FOR IMMEDIATE RELEASE
November 12, 2018
Heather Lukacs, Community Water Center
(831) 288-0450 – office, (831) 500-2828 - cell
Not-for-profit Organization Focused on Safe Drinking Water Challenges in Low-Income Communities Opens New Office in Watsonville to Serve Central Coast
Watsonville, CA - The Central Coast has a new resource to support environmental justice and ensure that all communities have access to safe, clean, and affordable drinking water. In September, Community Water Center (CWC), a not-for-profit organization opened a new office in Watsonville with a focus on assisting low-income communities on the Central Coast, particularly farmworker communities, address unsafe drinking water problems they are facing.
Each year, more than one million Californians are exposed to unsafe drinking water in their homes and schools. Though drinking water quality problems exist statewide, some of the most significant problems occur in California’s agricultural communities, including on the Central Coast. Regionwide, 90 large community water systems rely on a contaminated drinking water source and as many as 250,000 people are impacted by unsafe drinking water that must be treated.
Existing data document that small community water systems and private domestic wells in rural areas are at the highest risk for contaminants such as nitrate, arsenic, and hexavalent chromium. In many areas of the Central Coast, such as the Gilroy-Hollister Valley, Salinas, Valley, and Santa Maria Valley, up to 50% of domestic wells sampled do not meet the safe drinking water standard for nitrate.
“Community Water Center believes that every human being has a right to safe, clean and affordable water,” said CWC Co-Founder and Co-Executive Director Susana De Anda. “No one should have to worry that the water coming out of their tap at home or school is making them or their families sick, and our mission is to work alongside community residents and leaders to advance community-driven solutions for low-income communities struggling with drinking water contamination.”
California was the first state in the nation to pass a law to recognize the Human Right to Water in 2012. Those most affected by the lack of safe drinking water are also those least able to afford the extra cost of alternative water sources.
Horacio Amezquita, the General Manager for the San Jerardo Cooperative located near Salinas, recognizes that, “There is still so much work that needs to be done in the Salinas Valley to ensure that all people have clean water in their homes. The community of San Jerardo supports Community Water Center's opening a new Central Coast office to work with local communities to find solutions to our drinking water needs."
Although the government regulates public water systems, drinking water contamination issues are not addressed in many low-income communities due to significant costs to treat contaminated water or find alternative sources for safe drinking water. Communities that get their water from private wells are not regulated by the government.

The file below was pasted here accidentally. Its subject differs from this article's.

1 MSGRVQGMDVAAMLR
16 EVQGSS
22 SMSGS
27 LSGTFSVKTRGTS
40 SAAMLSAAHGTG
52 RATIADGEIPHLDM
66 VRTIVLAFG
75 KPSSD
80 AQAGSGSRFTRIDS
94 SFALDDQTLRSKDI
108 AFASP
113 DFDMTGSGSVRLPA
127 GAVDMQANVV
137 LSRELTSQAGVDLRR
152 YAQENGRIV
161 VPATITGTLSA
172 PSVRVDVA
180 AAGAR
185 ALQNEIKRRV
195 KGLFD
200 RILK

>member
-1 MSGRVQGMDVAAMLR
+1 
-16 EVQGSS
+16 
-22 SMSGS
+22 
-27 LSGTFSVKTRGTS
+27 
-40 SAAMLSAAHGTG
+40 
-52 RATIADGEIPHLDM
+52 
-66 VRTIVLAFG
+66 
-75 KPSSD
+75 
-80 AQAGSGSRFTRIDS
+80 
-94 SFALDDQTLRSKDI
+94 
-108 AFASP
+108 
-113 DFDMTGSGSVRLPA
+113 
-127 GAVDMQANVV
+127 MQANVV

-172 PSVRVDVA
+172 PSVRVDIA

“It will take a sustained, coordinated effort to address the challenging drinking water issues in the Central Coast and statewide,” said CWC’s Watsonville-based Director of Community Solutions, Heather Lukacs. “The Community Water Center looks forward to connecting with community members who may have questions about their drinking water and developing new partnerships and strengthening existing ones as we extend our work into this region.”
To address the challenges associated with identifying and effectively engaging with communities to help them address drinking water problems, the Central Coast Regional Water Quality Control Board and Bay Foundation of Morro Bay recently awarded a grant to the Community Water Center to expand their services to assist communities on the Central Coast.
“Protecting the public’s health is our highest priority. This grant to the Community Water Center aligns with that priority and with the ongoing efforts of our Board and staff to assist low-income communities in addressing unsafe drinking water conditions” said Dr. Monica Hunter, Central Coast Water Board Vice-Chair. Dr. Hunter also serves as the Board’s environmental justice liaison.
Since opening their doors in 2006, the Community Water Center has worked with local residents from more than 80 California communities to improve access to safe, clean, and affordable water, focusing on the San Joaquin Valley. They have trained thousands of residents as clean water advocates and provided assistance to community-based organizations struggling with how to manage efficient and accountable water systems in their communities. CWC is a recognized leader in the field of drinking water statewide and nationally, and has been covered by local, state, nation and international new outlets in English and Spanish.
For more information about the Community Water Center, including opportunities for free well testing and safe drinking water programs on the Central Coast, call (831) 288-0450 or go to www.communitywatercenter.org. CWC is also hiring a bilingual Community Organizer based in the Watsonville office. More information can be found here: https://www.communitywatercenter.org/community_organizer_watsonville
COMMUNITY WATER CENTER (CWC) is a nonprofit environmental justice organization based in California whose mission is to act as a catalyst for community-driven water solutions through organizing, education, and advocacy. CWC’s fundamental goal is to ensure that all communities have access to safe, clean, and affordable water. CWC helps build strategic grassroots capacity to address water challenges in small, rural, low-income communities and communities of color. For more information, visit CWC’s website at www.communitywatercenter.org and follow us on Twitter at @CWaterC.